Many consumers are under the impression that solid hardwood Flooring Waldorf Md is superior to engineered hardwood flooring and may even refuse to consider engineered flooring for their home. Having spent 25 years as a flooring contractor and the past 4 years as a retailer of both engineered and solid hardwood flooring, I have found that there are a lot of misconceptions about both types of floors. I would like to share the following information and my experience so that you can make an educated decision about the best floor for your project.
Before I begin my comparison of engineered and solid floors, let us first clear up the misconception that engineered flooring is the same as laminate flooring (ie-Pergo.) More than a few people walk into my showroom with this idea, which is not true. Laminate flooring is not real wood, engineered flooring is. The surface layer of laminate flooring is a photograph of wood grain on paper impregnated with melamine, not real wood. The top layer (also called wear layer) of engineered wood flooring consists of (real!) high-quality wood. Engineered hardwood floors are comprised of multiple layers of wood, which are cross-banded for stability and glued onto a plywood base.
Solid Flooring: Pro’s
Solid wood floor is exactly that–a solid piece of wood from top to bottom. The thickness can vary, but generally ranges from 3/4″ to 5/16″. Solid hardwood is certainly hardwearing and resilient, and its main advantage is that it can be re-sanded several times. However, it is not necessarily superior to engineered flooring in this respect. Solid wood flooring, like engineered flooring, has a “wear layer” or layer of wood that can be sanded, and it is only a fraction of the thickness of the floor. Even though solid floors are thicker than the wear layer of engineered floors, you can only sand down so far before you would hit a nail with solid flooring. You may get one, possibly two, additional sandings with a solid floor compared to an engineered floor. This is the only possible advantage to solid flooring, in my opinion, and it does not apply in every case and usually does not outweigh the advantages of engineered flooring.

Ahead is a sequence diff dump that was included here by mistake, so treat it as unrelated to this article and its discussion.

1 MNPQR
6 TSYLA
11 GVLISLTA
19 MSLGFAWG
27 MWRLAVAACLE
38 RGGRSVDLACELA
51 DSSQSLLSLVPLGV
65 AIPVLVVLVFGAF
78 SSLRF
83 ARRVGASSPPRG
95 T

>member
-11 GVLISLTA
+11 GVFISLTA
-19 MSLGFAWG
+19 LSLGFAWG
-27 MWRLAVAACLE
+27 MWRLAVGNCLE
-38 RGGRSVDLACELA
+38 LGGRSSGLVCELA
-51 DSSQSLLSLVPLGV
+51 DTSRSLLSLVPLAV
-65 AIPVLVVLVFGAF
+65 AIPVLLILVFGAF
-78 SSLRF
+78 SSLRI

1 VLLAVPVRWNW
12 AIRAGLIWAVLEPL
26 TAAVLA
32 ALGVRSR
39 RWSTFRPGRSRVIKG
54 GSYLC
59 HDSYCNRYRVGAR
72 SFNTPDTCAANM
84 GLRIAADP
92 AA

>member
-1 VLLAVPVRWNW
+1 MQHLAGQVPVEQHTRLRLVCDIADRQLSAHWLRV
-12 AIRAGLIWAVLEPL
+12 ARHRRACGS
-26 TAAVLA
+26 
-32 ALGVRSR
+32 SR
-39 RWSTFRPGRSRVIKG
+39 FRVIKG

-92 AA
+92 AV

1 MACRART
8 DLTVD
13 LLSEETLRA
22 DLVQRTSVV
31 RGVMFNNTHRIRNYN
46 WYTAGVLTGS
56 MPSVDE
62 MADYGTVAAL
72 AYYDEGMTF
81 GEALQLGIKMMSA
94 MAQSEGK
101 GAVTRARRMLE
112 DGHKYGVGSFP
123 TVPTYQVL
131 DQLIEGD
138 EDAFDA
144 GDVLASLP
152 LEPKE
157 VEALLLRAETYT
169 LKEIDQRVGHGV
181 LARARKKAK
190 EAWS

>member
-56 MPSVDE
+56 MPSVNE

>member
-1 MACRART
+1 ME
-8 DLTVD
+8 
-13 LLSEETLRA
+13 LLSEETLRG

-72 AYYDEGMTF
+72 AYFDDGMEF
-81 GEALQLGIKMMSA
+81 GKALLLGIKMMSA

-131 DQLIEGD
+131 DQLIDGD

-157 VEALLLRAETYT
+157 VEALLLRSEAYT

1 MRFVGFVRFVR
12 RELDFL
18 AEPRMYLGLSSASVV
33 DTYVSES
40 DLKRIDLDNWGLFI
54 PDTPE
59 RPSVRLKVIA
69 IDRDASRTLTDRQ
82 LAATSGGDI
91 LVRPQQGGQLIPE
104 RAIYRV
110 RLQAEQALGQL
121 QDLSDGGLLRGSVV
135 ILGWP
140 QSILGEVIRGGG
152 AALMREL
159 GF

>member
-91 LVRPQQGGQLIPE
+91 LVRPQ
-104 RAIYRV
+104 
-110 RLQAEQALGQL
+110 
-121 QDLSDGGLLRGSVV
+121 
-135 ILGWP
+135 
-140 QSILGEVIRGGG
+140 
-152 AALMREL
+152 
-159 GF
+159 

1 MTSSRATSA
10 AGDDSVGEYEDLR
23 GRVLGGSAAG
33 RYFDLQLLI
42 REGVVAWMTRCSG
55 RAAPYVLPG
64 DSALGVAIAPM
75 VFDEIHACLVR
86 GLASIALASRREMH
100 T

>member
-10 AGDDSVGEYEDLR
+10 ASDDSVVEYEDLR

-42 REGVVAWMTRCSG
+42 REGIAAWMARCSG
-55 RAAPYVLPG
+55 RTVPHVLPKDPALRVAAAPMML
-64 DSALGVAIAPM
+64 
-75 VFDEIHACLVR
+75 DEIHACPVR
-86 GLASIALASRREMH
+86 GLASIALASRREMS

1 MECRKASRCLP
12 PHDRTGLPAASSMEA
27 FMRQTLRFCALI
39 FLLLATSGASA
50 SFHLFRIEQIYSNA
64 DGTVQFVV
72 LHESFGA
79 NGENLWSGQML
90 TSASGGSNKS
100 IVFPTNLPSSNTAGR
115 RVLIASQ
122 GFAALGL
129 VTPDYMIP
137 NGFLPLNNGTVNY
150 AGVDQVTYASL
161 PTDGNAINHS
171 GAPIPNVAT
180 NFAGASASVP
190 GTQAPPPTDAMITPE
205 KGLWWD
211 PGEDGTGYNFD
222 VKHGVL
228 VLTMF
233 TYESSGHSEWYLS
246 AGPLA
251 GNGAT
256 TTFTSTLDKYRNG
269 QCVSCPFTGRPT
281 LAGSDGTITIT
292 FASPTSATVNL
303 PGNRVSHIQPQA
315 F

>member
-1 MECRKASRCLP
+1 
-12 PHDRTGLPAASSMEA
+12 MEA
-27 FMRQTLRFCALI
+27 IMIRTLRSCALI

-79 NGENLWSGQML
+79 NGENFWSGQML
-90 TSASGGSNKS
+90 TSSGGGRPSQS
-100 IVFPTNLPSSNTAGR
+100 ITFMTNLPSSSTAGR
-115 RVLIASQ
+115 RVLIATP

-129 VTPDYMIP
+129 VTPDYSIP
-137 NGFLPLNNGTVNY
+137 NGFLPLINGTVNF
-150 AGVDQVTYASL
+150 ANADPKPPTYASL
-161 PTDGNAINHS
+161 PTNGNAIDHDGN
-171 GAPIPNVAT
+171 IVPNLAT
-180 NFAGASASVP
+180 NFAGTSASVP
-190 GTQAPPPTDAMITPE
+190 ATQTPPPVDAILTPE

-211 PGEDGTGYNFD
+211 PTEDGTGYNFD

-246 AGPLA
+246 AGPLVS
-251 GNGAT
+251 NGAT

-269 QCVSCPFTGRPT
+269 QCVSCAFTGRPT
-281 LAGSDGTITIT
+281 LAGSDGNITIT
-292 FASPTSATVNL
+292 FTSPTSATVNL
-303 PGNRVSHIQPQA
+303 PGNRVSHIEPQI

Engineered Flooring: Pro’s
Engineered floors have several advantages. Whereas solid floors are not a good choice in situations where there are high moisture levels or radiant heat systems, the construction of engineered floors makes them stable enough to withstand certain changes in temperature and moisture that might make a solid floor warp. Engineered hardwood flooring is designed to resist wood’s natural tendency to change dimensionally over time. The grain of each layer runs in opposite directions, which makes engineered floors very stable. This means that the wood will expand and contract less than solid wood flooring during fluctuations in humidity and temperature. For this reason engineered floors are a better choice for applications such as over radiant heat installations, in kitchens, bathrooms, and basements, or where a floor is needed to span two differing sub-floors like plywood and concrete.
Another advantage of engineered floors is more flexibility of installation types. Whereas solid floors can only be nailed down, most engineered floors can be nailed or stapled to a wood sub floor, or glued down to a wood sub floor or concrete slab. Only engineered floors can be floated, the only option when hardwood flooring cannot be attached to the sub-floor.
Lastly, compared to solid wood flooring, engineered flooring is a more environmentally sustainable choice, as it can yield up to four times the amount of flooring using the same amount of high quality wood.
Having said all of this, solid wood floors are certainly a fine choice for many applications. They just are not necessarily the superior choice in every case, as many people believe. When in doubt, a flooring contractor can evaluate your site conditions and advise you as to the best flooring type for your home.